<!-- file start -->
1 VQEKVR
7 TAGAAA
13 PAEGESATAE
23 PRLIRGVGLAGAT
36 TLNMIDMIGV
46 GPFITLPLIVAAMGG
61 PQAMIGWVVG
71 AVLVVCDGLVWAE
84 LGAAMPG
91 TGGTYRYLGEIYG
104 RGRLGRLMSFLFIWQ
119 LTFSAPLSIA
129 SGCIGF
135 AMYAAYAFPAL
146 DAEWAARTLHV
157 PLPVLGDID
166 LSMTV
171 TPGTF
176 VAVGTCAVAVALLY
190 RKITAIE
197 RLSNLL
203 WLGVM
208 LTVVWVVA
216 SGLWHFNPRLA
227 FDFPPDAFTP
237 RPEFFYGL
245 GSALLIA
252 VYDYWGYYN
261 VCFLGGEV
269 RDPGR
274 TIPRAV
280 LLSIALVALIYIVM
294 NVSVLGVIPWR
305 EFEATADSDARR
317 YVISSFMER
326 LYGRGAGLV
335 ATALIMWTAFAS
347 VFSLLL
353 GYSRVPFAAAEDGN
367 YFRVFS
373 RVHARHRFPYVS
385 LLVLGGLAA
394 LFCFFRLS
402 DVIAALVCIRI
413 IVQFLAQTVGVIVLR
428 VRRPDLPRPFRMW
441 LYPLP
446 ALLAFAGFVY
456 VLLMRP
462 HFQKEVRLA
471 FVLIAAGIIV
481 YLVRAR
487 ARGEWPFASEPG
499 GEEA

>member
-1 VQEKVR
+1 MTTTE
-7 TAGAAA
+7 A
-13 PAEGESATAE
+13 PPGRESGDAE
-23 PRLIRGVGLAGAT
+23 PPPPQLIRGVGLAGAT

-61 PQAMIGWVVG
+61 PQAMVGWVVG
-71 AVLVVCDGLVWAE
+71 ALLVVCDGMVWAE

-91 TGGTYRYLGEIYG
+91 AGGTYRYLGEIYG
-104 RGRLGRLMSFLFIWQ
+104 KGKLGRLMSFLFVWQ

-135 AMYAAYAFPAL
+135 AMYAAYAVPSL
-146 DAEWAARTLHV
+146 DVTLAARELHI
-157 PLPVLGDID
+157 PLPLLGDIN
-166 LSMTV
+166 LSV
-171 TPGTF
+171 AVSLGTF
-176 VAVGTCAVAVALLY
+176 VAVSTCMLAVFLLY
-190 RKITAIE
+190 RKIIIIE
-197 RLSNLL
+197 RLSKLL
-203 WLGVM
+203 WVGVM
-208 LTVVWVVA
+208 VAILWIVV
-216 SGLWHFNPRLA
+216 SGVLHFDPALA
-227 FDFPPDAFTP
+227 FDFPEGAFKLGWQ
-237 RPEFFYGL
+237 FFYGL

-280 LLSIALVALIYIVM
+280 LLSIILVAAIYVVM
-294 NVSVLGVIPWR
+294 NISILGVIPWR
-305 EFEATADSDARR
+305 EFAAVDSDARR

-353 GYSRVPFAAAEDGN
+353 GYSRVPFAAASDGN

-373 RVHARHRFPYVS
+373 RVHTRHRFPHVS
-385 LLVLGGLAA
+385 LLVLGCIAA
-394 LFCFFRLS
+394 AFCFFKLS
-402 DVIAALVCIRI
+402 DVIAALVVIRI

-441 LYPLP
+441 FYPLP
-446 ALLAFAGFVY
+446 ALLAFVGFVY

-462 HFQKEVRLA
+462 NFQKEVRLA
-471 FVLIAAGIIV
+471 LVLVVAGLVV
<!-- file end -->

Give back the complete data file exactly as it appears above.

1 VQEKVR
7 TAGAAA
13 PAEGESATAE
23 PRLIRGVGLAGAT
36 TLNMIDMIGV
46 GPFITLPLIVAAMGG
61 PQAMIGWVVG
71 AVLVVCDGLVWAE
84 LGAAMPG
91 TGGTYRYLGEIYG
104 RGRLGRLMSFLFIWQ
119 LTFSAPLSIA
129 SGCIGF
135 AMYAAYAFPAL
146 DAEWAARTLHV
157 PLPVLGDID
166 LSMTV
171 TPGTF
176 VAVGTCAVAVALLY
190 RKITAIE
197 RLSNLL
203 WLGVM
208 LTVVWVVA
216 SGLWHFNPRLA
227 FDFPPDAFTP
237 RPEFFYGL
245 GSALLIA
252 VYDYWGYYN
261 VCFLGGEV
269 RDPGR
274 TIPRAV
280 LLSIALVALIYIVM
294 NVSVLGVIPWR
305 EFEATADSDARR
317 YVISSFMER
326 LYGRGAGLV
335 ATALIMWTAFAS
347 VFSLLL
353 GYSRVPFAAAEDGN
367 YFRVFS
373 RVHARHRFPYVS
385 LLVLGGLAA
394 LFCFFRLS
402 DVIAALVCIRI
413 IVQFLAQTVGVIVLR
428 VRRPDLPRPFRMW
441 LYPLP
446 ALLAFAGFVY
456 VLLMRP
462 HFQKEVRLA
471 FVLIAAGIIV
481 YLVRAR
487 ARGEWPFASEPG
499 GEEA

>member
-1 VQEKVR
+1 MTTTE
-7 TAGAAA
+7 A
-13 PAEGESATAE
+13 PPGRESGDAE
-23 PRLIRGVGLAGAT
+23 PPPPQLIRGVGLAGAT

-61 PQAMIGWVVG
+61 PQAMVGWVVG
-71 AVLVVCDGLVWAE
+71 ALLVVCDGMVWAE

-91 TGGTYRYLGEIYG
+91 AGGTYRYLGEIYG
-104 RGRLGRLMSFLFIWQ
+104 KGKLGRLMSFLFVWQ

-135 AMYAAYAFPAL
+135 AMYAAYAVPSL
-146 DAEWAARTLHV
+146 DVTLAARELHI
-157 PLPVLGDID
+157 PLPLLGDIN
-166 LSMTV
+166 LSV
-171 TPGTF
+171 AVSLGTF
-176 VAVGTCAVAVALLY
+176 VAVSTCMLAVFLLY
-190 RKITAIE
+190 RKIIIIE
-197 RLSNLL
+197 RLSKLL
-203 WLGVM
+203 WVGVM
-208 LTVVWVVA
+208 VAILWIVV
-216 SGLWHFNPRLA
+216 SGVLHFDPALA
-227 FDFPPDAFTP
+227 FDFPEGAFKLGWQ
-237 RPEFFYGL
+237 FFYGL

-280 LLSIALVALIYIVM
+280 LLSIILVAAIYVVM
-294 NVSVLGVIPWR
+294 NISILGVIPWR
-305 EFEATADSDARR
+305 EFAAVDSDARR

-353 GYSRVPFAAAEDGN
+353 GYSRVPFAAASDGN

-373 RVHARHRFPYVS
+373 RVHTRHRFPHVS
-385 LLVLGGLAA
+385 LLVLGCIAA
-394 LFCFFRLS
+394 AFCFFKLS
-402 DVIAALVCIRI
+402 DVIAALVVIRI

-441 LYPLP
+441 FYPLP
-446 ALLAFAGFVY
+446 ALLAFVGFVY

-462 HFQKEVRLA
+462 NFQKEVRLA
-471 FVLIAAGIIV
+471 LVLVVAGLVV